This politicization is further seen in the long rivalry between two Japanese institutions: the Japanese Traditional Arts and Crafts Exhibition (Nihon Dento Kogeiten) on the one hand, the Japan Fine Arts Exhibition (Nitten) on the other. The former predominantly exhibits works associated with traditional kiln sites and craft art, while the latter features a more eclectic, modern selection of potters and pots. In fact, the "puppet-master" behind the LNT selection process is the Japanese Traditional Arts and Crafts Exhibition. The Exhibition and the Committee for Cultural Property Preservation are intertwined, and it is now a silent truth that only potters associated with the Japanese Traditional Arts and Crafts Exhibition will be designated LNT's. Nitten potters (and conceptual ceramic art, for example) are excluded altogether, and the highest award for a Nitten potter is being named a Fellow of the Japan Art Academy (Nihon Geijutsuin Kain), an institution with the "purpose of honoring artists for their contributions to art." Itaya Hazan, Kusube Yaichi, and Ohi Chozaemon are examples of Fellows. Undoubtedly, a "Fellowship" hardly receives the same fame and reputation as a "Living Treasure." This is unfortunate, as the "Fellowship" is a full-fledged award honoring potters for their artistic merit, not for the preservation of traditional techniques.
Perhaps it is optimism that leads me to believe that Bizen will never die out. The Japanese government does not seem to share my opinion, as the Ministry of Education has designated four "Living National Treasures" from Bizen alone -- the most out of all Important Intangible Cultural Treasures. Surely, this should imply that Bizen is on the brink of extinction. Yet, I think it's more than obvious that this isn't the case. There are pottery centers that are in far more dire straights, but have yet to muster a LNT from its ranks. Echizen is a good example.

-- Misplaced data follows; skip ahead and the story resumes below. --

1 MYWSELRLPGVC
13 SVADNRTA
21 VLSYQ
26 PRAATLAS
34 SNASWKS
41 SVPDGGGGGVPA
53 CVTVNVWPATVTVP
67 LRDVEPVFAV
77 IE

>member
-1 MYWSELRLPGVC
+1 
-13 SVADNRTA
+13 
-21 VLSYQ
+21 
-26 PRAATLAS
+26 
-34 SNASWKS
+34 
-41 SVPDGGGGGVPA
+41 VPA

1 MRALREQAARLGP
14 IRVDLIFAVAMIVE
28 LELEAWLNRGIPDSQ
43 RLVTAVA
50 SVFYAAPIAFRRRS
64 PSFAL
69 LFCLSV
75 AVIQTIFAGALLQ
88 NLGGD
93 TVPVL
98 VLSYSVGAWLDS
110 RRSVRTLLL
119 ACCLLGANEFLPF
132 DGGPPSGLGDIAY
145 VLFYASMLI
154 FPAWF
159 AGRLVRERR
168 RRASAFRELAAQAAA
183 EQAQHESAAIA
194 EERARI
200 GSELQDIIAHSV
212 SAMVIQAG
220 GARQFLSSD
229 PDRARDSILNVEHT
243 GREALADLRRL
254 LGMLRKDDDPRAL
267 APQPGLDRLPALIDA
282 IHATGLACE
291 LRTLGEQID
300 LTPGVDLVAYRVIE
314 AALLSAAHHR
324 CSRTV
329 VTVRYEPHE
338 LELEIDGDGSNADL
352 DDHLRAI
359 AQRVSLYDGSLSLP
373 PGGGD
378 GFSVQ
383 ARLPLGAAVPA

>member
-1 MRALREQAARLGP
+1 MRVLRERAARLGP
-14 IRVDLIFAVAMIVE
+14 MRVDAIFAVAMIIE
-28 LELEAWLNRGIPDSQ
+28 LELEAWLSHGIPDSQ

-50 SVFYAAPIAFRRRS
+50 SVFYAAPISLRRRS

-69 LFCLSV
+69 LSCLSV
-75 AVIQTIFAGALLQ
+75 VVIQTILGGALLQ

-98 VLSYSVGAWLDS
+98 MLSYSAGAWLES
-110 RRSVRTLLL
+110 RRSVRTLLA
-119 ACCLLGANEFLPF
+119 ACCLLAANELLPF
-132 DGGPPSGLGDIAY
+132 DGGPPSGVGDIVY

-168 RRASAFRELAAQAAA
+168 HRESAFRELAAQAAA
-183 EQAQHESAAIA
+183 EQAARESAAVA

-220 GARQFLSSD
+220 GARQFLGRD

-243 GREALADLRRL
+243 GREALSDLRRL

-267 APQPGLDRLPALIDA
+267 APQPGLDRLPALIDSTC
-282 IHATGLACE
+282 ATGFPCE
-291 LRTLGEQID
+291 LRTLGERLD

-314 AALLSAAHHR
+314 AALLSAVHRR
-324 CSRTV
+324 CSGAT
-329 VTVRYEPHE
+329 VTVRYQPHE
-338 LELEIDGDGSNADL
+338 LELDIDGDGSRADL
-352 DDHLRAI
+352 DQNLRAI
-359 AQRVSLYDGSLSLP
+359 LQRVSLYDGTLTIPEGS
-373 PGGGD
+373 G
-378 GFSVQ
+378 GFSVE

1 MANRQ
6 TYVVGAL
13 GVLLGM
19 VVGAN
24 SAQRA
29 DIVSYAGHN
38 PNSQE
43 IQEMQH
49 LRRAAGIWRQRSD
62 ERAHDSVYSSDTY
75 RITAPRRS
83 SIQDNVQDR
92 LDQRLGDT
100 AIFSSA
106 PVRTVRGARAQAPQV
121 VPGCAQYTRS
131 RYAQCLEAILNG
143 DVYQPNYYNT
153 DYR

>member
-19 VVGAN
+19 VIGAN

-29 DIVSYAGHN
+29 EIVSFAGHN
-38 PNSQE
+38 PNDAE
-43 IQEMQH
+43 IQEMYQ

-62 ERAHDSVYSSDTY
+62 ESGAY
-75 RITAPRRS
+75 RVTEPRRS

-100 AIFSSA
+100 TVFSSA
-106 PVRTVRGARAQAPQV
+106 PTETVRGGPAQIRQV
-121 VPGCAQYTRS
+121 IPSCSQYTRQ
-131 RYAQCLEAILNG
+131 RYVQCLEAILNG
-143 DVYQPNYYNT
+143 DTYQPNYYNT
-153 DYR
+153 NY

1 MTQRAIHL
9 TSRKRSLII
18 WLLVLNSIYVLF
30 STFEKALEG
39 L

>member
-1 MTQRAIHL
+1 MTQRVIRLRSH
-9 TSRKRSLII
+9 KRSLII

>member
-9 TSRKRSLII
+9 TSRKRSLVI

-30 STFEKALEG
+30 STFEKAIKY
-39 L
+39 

This becomes strong evidence for the fact that preservation is not the only premise for selection, and that the committee choosing LNTs are not merely looking for vanguards of tradition. Naming four Bizen LNTs gives way to their true intent. They are praising the artist and his art. Or are they just bringing home the notion that Bizen is four times as important as other kiln sites or traditional techniques? This notion is hard to swallow. If we go against the initial raison d'etre of the system and use it as a reward for contributions to art, past selections will make sense. But at the same time, acknowledging LNTs as a type of reward will be a refutation of its initial purpose of saving traditional art and techniques from "decline and ruin." Ultimately, smaller kiln sites will fade away like shadows on a cloudy day.
But at the same time, the 2001 LNTs were, to put it crudely, straight from the kiln. Many a voice could be heard mumbling that the potters were actually big CEOs of "business-oriented" kiln sites, and were but victors of the politics behind the selection process.
If one carefully reads the statute, the selection process appears flawless and on the mark. If the intent of the law is to preserve and protect, the techniques and traditions of Arita and Kutani are well worth protecting. Even if the artists named are not often found on top of collectors' wish lists, their traditional techniques give them a quality worth recognizing. If the law's purpose is to preserve and protect technique, the discontent should be quieted.
It seems we have jumped back on the right path. Why, then, the frustrated voices pleading for something more?
That "something more" is symbolized by the early LNTs, like Kaneshige and Arakawa -- legendary potters with amazing technique and the utmost in artistic excellence. Living Treasure? You bet. We don't want to simply preserve technique. We long to praise worthy artists.